ALIASNGG WednesdayWanders:QanA Throwback Thursday with Gemma Steele!

Gemma Steele, the Librarian at Museums Victoria, Melbourne Museum Library is smiling and pointing at Phar Lap in the Melbourne Gallery.
Image of Gemma Steele from @museumbooks Twitter (2020).

This month take a look back or read for the first time Gemma’s 2020 #WednesdayWanders: QandA interview and discover places for professional development reading and advice for students and new graduates.

Answer 1: Gemma Wednesday Wanders: QandA

I’m Gemma Steele, and I’ve been a librarian at Museums Victoria for over six years now. I’m originally from Scotland and my background is in journalism and marketing. I came to Australia 10 years ago and I studied Information Management and Commerce at RMIT (Royal Melbourne Institute of Technology) in 2012 – 13.

Answer 2: Gemma Wednesday Wanders: QandA

I never intended to be a librarian: I studied information management intent on becoming a researcher, but I did a work placement in the Museums Victoria library and fell in love with the job. I was lucky the librarian role came up the year after I graduated – just meant to be!

Answer 3: Gemma Wednesday Wanders QandA

The most obvious thing is being disconnected from the patrons and adapting to new ways of being in contact and assisting people online, which has taken a lot of creativity. Our library is predominantly print based, so being separated from much of the collection is a challenge too.

Answer 4: Gemma Wednesday Wanders: QandA

Many of my regular duties can be done from home, such as cataloguing and requesting loans and documents from patrons, so most of the adaption for me was getting set up and getting used to Zoom meetings. The silver lining is being forced to be adaptable and think outside the box.

Answer 5: Gemma Wednesday Wanders: QandA

Working with a rare book collection is really a special thing: I’ve learned so much and had lots of ‘wow’ moments helping people to access and research rare books.

I love sharing all the wonderful things I find in and about rare books with the public and on my Twitter @museumbooks.

Answer 6: Gemma Wednesday Wanders: QandA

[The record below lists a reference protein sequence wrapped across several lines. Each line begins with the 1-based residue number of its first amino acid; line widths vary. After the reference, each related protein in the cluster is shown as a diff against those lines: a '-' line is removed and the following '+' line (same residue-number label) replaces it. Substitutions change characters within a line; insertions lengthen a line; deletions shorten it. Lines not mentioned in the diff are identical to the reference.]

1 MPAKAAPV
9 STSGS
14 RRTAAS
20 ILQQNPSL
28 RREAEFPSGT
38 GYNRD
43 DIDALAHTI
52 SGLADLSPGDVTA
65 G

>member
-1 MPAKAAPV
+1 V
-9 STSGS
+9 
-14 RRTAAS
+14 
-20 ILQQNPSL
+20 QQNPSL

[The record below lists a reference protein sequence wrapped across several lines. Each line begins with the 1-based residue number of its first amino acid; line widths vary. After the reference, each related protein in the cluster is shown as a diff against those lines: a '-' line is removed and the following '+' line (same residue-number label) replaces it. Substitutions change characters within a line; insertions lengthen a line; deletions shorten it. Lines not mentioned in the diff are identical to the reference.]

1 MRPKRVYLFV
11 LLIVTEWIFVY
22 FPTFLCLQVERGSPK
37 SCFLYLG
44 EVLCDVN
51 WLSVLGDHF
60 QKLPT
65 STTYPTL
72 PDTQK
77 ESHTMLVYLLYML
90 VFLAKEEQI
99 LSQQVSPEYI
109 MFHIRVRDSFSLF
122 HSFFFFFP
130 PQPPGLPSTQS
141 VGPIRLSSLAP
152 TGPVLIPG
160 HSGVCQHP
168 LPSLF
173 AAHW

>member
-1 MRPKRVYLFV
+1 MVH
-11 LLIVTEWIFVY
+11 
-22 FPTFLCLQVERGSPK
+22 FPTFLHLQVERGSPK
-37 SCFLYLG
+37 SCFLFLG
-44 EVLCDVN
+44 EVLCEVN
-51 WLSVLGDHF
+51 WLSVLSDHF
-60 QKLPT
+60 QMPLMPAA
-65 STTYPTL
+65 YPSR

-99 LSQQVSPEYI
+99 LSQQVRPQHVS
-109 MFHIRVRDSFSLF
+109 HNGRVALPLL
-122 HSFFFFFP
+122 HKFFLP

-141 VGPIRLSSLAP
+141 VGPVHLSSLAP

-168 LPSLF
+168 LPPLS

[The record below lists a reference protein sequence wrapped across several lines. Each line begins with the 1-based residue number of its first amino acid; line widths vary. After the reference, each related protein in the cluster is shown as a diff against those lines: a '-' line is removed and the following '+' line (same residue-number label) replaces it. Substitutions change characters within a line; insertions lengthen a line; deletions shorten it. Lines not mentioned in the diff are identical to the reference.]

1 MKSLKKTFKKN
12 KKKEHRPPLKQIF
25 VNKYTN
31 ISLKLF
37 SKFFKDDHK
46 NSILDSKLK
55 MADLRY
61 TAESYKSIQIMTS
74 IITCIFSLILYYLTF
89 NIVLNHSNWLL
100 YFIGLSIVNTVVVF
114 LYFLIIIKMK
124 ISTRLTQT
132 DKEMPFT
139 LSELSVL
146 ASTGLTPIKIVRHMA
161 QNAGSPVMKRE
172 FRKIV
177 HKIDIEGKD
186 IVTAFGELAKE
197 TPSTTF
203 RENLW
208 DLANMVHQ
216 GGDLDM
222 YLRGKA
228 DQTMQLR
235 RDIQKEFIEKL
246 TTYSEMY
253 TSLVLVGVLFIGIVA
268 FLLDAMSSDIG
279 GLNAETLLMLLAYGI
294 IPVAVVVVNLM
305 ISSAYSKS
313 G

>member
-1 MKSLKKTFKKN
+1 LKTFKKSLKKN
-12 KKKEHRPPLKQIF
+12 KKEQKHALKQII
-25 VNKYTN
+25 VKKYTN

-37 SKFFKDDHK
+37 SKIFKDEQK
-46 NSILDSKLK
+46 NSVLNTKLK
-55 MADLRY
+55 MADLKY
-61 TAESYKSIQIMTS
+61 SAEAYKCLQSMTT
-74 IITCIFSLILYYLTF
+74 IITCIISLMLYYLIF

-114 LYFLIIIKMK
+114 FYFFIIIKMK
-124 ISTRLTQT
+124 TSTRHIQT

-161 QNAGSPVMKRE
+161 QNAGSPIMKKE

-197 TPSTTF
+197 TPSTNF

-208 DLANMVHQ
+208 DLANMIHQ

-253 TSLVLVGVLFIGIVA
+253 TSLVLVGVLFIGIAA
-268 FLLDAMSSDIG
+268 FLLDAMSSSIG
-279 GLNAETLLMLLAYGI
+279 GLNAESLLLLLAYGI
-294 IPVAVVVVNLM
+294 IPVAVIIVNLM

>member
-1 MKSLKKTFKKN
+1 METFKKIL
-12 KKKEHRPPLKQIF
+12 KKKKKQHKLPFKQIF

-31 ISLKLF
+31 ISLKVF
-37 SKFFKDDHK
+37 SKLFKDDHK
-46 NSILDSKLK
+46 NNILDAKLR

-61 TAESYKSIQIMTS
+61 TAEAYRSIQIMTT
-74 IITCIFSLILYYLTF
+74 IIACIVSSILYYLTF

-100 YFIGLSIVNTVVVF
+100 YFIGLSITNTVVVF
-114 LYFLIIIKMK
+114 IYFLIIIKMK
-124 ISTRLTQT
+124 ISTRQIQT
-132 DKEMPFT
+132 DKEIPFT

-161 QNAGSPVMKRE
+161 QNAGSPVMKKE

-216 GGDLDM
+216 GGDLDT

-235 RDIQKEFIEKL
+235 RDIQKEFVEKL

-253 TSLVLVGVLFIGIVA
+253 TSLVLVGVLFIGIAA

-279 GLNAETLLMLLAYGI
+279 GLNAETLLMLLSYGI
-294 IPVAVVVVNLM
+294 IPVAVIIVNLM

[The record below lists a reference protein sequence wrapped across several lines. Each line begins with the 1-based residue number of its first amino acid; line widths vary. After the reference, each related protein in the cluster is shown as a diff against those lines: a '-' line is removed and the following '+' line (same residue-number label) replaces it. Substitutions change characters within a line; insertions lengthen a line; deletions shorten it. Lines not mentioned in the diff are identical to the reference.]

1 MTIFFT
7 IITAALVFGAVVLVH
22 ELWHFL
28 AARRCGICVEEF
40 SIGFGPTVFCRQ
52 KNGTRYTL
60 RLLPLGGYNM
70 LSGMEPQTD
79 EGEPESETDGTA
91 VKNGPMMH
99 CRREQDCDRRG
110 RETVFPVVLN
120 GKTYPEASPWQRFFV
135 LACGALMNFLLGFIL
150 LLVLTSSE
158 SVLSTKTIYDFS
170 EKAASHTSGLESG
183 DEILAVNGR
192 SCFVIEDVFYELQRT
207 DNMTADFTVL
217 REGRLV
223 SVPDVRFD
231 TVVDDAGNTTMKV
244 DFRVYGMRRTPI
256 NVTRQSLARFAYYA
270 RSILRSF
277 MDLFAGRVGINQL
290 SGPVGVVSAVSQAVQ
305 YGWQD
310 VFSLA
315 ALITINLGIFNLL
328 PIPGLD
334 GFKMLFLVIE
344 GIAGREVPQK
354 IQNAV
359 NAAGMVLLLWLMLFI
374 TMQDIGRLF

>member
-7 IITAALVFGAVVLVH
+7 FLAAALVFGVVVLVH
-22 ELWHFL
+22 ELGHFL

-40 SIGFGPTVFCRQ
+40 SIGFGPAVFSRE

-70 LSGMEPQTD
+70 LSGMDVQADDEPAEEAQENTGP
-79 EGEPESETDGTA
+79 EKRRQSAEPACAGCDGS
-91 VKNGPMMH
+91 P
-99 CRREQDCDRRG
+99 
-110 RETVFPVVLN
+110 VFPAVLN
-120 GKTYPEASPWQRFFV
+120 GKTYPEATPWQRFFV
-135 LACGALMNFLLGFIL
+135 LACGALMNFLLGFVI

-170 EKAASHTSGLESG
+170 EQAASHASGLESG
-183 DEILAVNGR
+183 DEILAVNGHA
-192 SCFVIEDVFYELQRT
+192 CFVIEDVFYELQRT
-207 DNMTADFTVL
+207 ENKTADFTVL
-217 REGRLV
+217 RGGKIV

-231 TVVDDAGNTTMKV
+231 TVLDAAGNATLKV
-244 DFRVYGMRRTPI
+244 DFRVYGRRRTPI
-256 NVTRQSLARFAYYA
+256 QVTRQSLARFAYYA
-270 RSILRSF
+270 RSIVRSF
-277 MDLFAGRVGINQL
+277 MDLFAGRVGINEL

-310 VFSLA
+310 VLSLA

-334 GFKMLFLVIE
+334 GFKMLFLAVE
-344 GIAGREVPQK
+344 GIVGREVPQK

I’m not sure anyone plans to be a special librarian exactly as the roles are few and far between, but as most special librarians have to do a bit of everything it is helpful to have at least a base level of experience in acquisitions, circulation, reference service, information technology, and customer service.

Answer 7: Gemma Wednesday Wanders: QandA

There is definitely crossover in the types of work: we all have roughly the same skills, they’re just administered in different ways. I would recommend visiting a special library and talking to staff if you can and checking the Position Description of past job ads to see what your skill gaps are.

Answer 8: Gemma Wednesday Wanders: QandA

I think it is important to be client-focused in everything you do, and you will need to have a deep understanding of the organisation and the needs of the library users. Marketing and communication skills are vital in maximising value and access, and you will need to be proactive.

Answer 9: Gemma Wednesday Wanders: QandA

I’ve enjoyed learning about bibliography and book history: the people of the book have very specific jargon and methods!

If you want to learn more, Leah Price’s ‘What we talk about when we talk about books’ and John Carter’s ‘ABC for book collectors’ will provide a good intro.


Answer 10: Gemma Wednesday Wanders: QandA

One of the big differences is that most of the library users are employees of the museum – such as curators, researchers and scientists – so I have gotten to know a lot of the users and their specialisations and research interests very well, which makes for a more bespoke service.

Answer 11: Gemma Wednesday Wanders: QandA

  • Australian Library and Information Association via Twitter @ALIANational
  • NewCardigan via Twitter @newcardigan
  • Australian Museum and Galleries Association @AMaGAnational via Twitter for all things GLAM.
  • Bibliographical Society of Australian and New Zealand @BibSocANZ via Twitter.
  • SHARP (Society for the History of Authorship, Reading and Publishing) @SHARPorg via Twitter
  • CERL (Consortium of European Research Libraries) @CERL_org for rare books

Twitter has been a great tool for learning from others in the profession – I follow anyone with similar interests or roles to me and learn from them.

Answer 12: Gemma Wednesday Wanders: QandA

I think social media is a great way to learn about librarianship – I have a hive mind on hand that I can learn and get ideas from Twitter users.

The Facebook groupTroublesome Catalogers and Magical Metadata Fairies‘ is a great community to put any curly cataloguing questions to.

Contacts and References:

Australian Library and Information Association. (2022).

Australian Museums and Galleries Association (2022). Who We Are.

Bibliographical Society of Australian and New Zealand. (n.d). About BSANZ.

Consortium of European Research Libraries. (2022) About CERL.

newCardigan (n.d.) About – newCardigan.

Society for the History of Authorship, Reading and Publishing. (2022). History.

Museums Victoria.(2022). Library

Take a look at volunteering at Museums Victoria as a Collections and Administration volunteer, to learn your cataloguing, administration, data entry, transcribing, digitisation, restoration, object re-housing and research skills in the GLAMR sector.

Museums Victoria. Become a volunteer.

Thank you, Gemma, for joining our Wednesday Wanders: QandA Twitter chat. Follow Gemma on her Twitter @museumbooks to see new posts of rare book collection finds from the Museum Victoria collection.

Keep your eye on ALIASNGG Twitter and WordPress Blog in 2023 for more #WednesdayWanders: QandA’s.


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